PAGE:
FUN KRAP indeed!

I finished without cheats in well under my Sat average time, which surprised me because in my initial pass thru the acrosses I got nothing before KANT. I was pessimistic about finishing, so a pleasant surprise when I did, yay me.

Birchbark 4:55 PM  

@sanfranman59 (12:20, 3:55) -- I'm working my way back through the Archives as well (currently just cracking into February 2000) and had similar observations about @Rex's evolving style and views toward the editor. Also, note his occasionally recorded times back then -- while still speedy, not anything like the category he's in today.

Once I got past (or before) late 2006 into the pre-Rex era, I began to appreciate in absentia the value of an expert's technical explanation of what I just solved. I'm not bad at finishing puzzles via persistence and inference, but occasionally I don't understand how the clue ties to an answer (sometimes missing the whole theme even after solving). It's very easy to forget just how rock solid @Rex's technical analysis usually is, cloaked as it often is 'midst the noise and hyperbole over which puzzles are good or evil. But when it's not there, you notice, and you could use it.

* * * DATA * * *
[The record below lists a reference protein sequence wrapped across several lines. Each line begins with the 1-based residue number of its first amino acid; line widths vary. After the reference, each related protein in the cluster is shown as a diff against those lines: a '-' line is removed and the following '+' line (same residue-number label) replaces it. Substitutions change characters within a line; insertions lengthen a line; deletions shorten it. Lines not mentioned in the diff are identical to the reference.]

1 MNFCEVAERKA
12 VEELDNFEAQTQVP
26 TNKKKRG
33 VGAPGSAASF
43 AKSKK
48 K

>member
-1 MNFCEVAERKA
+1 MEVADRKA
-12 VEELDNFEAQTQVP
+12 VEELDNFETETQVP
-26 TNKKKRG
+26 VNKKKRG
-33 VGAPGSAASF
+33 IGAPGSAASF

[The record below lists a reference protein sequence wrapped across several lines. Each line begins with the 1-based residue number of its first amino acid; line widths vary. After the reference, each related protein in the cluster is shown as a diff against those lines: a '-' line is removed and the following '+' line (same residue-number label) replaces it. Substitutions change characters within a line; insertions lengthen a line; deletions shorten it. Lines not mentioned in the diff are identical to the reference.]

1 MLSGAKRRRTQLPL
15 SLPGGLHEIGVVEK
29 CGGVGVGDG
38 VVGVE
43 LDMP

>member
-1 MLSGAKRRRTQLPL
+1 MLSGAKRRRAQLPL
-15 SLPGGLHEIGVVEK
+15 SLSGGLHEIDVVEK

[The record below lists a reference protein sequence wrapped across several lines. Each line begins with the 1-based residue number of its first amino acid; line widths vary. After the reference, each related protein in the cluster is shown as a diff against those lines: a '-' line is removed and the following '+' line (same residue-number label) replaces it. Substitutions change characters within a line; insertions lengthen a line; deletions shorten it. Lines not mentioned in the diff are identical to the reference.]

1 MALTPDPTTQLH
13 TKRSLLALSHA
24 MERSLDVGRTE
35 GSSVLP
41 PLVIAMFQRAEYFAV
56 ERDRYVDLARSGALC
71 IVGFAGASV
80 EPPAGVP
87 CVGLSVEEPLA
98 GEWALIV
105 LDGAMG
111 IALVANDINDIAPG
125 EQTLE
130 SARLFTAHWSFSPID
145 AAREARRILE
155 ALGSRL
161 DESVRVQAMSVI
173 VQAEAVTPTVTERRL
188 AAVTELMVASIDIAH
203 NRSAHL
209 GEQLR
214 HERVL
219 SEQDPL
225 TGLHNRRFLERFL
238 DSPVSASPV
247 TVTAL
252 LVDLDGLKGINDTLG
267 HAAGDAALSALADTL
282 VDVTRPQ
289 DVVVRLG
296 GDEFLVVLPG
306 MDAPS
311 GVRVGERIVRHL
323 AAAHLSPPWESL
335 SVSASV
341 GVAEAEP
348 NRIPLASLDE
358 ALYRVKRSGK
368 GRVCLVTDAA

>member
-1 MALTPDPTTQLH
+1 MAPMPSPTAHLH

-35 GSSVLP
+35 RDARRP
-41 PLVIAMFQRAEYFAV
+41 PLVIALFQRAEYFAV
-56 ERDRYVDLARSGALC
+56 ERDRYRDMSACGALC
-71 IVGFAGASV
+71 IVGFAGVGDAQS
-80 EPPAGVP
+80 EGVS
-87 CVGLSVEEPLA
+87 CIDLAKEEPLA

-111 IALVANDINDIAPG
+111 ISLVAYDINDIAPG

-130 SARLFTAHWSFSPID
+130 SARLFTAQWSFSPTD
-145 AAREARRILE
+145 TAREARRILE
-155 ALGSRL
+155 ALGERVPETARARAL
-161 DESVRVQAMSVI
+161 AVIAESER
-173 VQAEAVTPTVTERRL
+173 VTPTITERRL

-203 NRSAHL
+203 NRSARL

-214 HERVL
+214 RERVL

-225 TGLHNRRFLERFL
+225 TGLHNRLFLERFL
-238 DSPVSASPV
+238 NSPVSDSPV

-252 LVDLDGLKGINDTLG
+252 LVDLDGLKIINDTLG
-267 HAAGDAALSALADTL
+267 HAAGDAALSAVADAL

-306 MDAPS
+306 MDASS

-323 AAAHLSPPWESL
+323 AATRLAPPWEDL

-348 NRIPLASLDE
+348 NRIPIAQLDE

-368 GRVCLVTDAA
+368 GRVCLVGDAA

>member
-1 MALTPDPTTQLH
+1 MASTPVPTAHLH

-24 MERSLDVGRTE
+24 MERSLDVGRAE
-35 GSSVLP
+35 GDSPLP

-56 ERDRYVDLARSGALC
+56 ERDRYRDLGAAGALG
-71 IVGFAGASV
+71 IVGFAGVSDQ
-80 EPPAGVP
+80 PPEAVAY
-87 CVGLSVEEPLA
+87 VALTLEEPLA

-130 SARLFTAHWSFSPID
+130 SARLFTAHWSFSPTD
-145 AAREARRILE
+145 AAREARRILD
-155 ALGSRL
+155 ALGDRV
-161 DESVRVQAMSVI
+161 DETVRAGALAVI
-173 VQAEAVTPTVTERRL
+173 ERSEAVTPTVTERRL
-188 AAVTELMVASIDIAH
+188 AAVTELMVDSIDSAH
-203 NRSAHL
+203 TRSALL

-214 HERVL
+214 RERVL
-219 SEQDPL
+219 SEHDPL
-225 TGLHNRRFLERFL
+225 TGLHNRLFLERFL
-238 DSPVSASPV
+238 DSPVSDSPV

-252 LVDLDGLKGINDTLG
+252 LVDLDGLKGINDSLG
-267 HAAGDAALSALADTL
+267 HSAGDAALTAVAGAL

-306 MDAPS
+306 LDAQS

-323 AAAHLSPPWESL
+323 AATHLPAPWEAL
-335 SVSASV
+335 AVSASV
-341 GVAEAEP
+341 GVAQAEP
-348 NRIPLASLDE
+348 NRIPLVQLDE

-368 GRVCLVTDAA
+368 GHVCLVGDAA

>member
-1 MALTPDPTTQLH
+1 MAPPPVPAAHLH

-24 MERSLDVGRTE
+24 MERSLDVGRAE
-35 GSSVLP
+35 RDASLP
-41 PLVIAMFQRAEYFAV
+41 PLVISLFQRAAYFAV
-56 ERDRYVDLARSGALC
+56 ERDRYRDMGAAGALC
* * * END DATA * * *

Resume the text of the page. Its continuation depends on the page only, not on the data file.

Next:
I do see @Rex's style and tone continuing to evolve, with more humility and good-natured wit in recent months than in recent years. We all skew old over time, and it is good.

sanfranman59 5:02 PM  

Since inquiring minds seem to want to know ... One source for ONE-NINTH {17A: Approximate proportion of the world's population that lives on an island} is Wikipedia. Here's their list of the top ten most populous islands (rounded to the nearest million):

Java (141)
Honshu (104)
Great Britain (64)
Luzon (61)
Sumatra (58)
Madagascar (26)
Mindanao (26)
Taiwan (23)
Borneo (21)
Sri Lanka (21)

Hispaniola (21 million) barely misses the top 10. Manhattan (1.6 million) is 43rd. Long Island has a much large population (7.8 million). I'm a little surprised to learn that Madagascar's population is 26 million.

sanfranman59 5:06 PM